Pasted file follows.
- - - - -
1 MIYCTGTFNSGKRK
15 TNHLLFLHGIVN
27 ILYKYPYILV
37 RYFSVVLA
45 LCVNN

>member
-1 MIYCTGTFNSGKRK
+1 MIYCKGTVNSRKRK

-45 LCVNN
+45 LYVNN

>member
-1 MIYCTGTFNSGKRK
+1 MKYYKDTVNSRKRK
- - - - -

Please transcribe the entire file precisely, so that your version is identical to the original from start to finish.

1 MIYCTGTFNSGKRK
15 TNHLLFLHGIVN
27 ILYKYPYILV
37 RYFSVVLA
45 LCVNN

>member
-1 MIYCTGTFNSGKRK
+1 MIYCKGTVNSRKRK

-45 LCVNN
+45 LYVNN

>member
-1 MIYCTGTFNSGKRK
+1 MKYYKDTVNSRKRK